Lisocabtagene maraleucel showed activity in patients with relapsed/refractory mantle cell lymphoma, according to findings from the TRANSCEND-NHL-001 study.
Across all prespecified subgroups, lisocabtagene maraleucel (liso-cel; Breyanzi) resulted in clinically meaningful activity in patients with relapsed/refractory mantle cell lymphoma (MCL), particularly in the primary and secondary end points of overall response rate (ORR; 86.5%; 95% CI, 76.5%-93.3%) and complete response (CR) rate (74.3%; 95% CI, 62.8%-83.8%; P < .0001 for both). Michael Wang, MD, professor of medicine, Department of Lymphoma and Myeloma, The University of Texas MD Anderson Cancer Center, Houston, presented findings from the primary analysis of the MCL cohort of the TRANSCEND-NHL-001 study (NCT02631044) during the 17th International Conference on Malignant Lymphoma in Lugano, Switzerland.
After screening, patients underwent lymphodepletion, which included 30 mg/m2 fludarabine and 300 mg/m2 cytarabine for 3 days. This was followed by infusion with liso-cel from 2 to 7 days after lymphodepletion. Patients were infused with 50 × 106 CAR T cells (dose level 1) and 100 × 106 CAR T cells (dose level 2). Eligible patients had to have PET-positive MCL with confirmed tissue diagnosis; received 2 or more lines of therapy, including a Bruton tyrosine kinase (BTK) inhibitor, alkylator agent, and CD20-targeted agent; and an ECOG performance status of 0 or 1.
The primary end point was safety and ORR; secondary end points were CR, duration of response (DOR), progression-free survival (PFS), and cellular kinetics. In the liso-cel–treated arm (n = 88), the median age was 68.5 years (range, 36-86) and the median number of prior lines of systemic therapy was 3 (range, 1-11). Twenty-six patients had received 5 or more lines of therapy, and 29 patients (33%) had received prior autologous or allogeneic hematopoietic stem cell transplantation. Eighty-three (94%) patients were treated with a prior BTK inhibitor and 75% received ibrutinib (Imbruvica).
“Liso-cel delivered high overall response rate and complete response rates in patients with relapsed/refractory MCL,” Wang said. Further, 6.8% of patients had stable disease (SD), 0% had progressed, and 6.8% were not evaluable. In the efficacy analysis arm (n = 83), the ORR was 83.1% (95% CI, 73.3%90.5%) and the CR rate was 72.3% (95% CI, 61.4%-81.6%).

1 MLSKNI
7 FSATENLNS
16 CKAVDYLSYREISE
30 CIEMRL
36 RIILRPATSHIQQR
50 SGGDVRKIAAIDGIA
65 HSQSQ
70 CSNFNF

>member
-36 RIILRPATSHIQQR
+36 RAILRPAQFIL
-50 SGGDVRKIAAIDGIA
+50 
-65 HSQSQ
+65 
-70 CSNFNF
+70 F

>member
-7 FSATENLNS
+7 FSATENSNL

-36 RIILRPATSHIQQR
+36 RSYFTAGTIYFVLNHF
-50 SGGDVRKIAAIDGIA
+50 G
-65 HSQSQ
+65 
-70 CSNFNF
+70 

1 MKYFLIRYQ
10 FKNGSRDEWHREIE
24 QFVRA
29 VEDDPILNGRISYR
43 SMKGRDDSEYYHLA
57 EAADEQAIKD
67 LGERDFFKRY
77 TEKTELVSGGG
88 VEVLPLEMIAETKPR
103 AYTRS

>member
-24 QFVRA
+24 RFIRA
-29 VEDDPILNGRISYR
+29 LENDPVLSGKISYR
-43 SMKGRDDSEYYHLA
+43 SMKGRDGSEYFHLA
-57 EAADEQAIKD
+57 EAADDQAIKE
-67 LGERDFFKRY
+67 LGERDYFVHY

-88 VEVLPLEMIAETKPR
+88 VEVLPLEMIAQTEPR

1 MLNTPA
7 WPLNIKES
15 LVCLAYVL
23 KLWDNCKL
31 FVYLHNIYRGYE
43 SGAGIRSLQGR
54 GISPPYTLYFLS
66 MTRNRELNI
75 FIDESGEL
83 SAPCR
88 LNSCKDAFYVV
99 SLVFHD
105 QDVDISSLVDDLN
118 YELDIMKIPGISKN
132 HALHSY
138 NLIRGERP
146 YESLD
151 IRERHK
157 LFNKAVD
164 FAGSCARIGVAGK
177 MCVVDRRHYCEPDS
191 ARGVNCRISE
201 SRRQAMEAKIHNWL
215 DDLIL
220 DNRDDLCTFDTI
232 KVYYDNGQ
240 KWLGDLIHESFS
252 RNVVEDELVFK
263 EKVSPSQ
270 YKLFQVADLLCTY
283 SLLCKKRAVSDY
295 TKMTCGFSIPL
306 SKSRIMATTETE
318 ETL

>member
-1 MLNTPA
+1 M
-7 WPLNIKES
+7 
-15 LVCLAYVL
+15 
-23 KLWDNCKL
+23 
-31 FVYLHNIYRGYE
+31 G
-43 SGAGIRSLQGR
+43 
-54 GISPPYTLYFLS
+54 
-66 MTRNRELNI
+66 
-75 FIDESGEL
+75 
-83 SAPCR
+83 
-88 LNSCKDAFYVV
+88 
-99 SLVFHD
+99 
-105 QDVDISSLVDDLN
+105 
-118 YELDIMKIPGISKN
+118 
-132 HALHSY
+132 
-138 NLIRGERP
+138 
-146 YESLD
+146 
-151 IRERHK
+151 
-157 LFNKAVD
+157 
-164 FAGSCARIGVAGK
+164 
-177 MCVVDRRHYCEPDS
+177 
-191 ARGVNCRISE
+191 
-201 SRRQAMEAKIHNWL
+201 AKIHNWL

Regarding tumor burden, Wang said most patients experienced a reduction in lymphadenopathy; there were 57 patients reporting a CR, 8 reporting a partial response, 2 patients with SD, and 2 with progressive disease. When reviewing ORR by prespecified subgroups, the ORR was consistent in patients 75 years or younger, regardless of prior transplant status, secondary lymphoma status, TP53 mutation, and bridging therapy.
“Bridging therapy did not affect overall survival [OS],” Wang said. “Most importantly, among the 7 patients with CNS [central nervous system] mantle cell lymphoma, 6 out of 7 had a response rate of [nearly] 86% without additional toxicities,” Wang continued. After a median follow-up of 22.8 months (95% CI, 16.7-23.0), the median DOR was 15.7 months for all patients and 16.8 months for those with a CR.
After a median follow-up of 23.5 months, the PFS was 17.8 months (95% CI, 8.3-24.9) in patients with a CR and 15.3 months for all patients. Wang noted that after a median follow-up of 24.0 months, median OS among patients with a CR was 36.3 months (95% CI, 15.7-not reachable [NR]) and 18.2 months (95% CI, 12.9-36-3) for all patients.
“As most patients were enrolled during the COVID-19 pandemic, DOR, PFS, and OS were also analyzed with censorship of the 6 patients in ongoing CR who died because of COVID-19,” Wang said. “The median PFS improved from 15.3 to 17.8 months and the median OS improved from 18.2 months to 24.8 months.”
The most common treatment-emergent adverse events (TEAEs) for all grades were cytokine release syndrome (CRS; 61%), neutropenia (59%), anemia (44%), and fatigue (35%).
The most common grade 3 or higher TEAEs were neutropenia (56%), anemia (37.5%), thrombocytopenia (25%), and hypophosphatemia (9%). The maximum tolerated dose was not reached. Among 31 dose-limiting toxicity (DLT)-evaluable patients, 2 experienced a DLT at dose limit level 2. Four patients (4.5%) experienced a grade 5 TEAE with 3 of those were considered related to liso-cel.
“Treatment with liso-cel resulted in rapid, high rate of durable CR with a manageable safety profile in patients with heavily pretreated relapsed/refractory MCL,” Wang said. “Liso-cel was well tolerated with a low risk of CRS, neurotoxicity, and infections, suggesting that this might be a potential new treatment option for this population,” Wang concluded.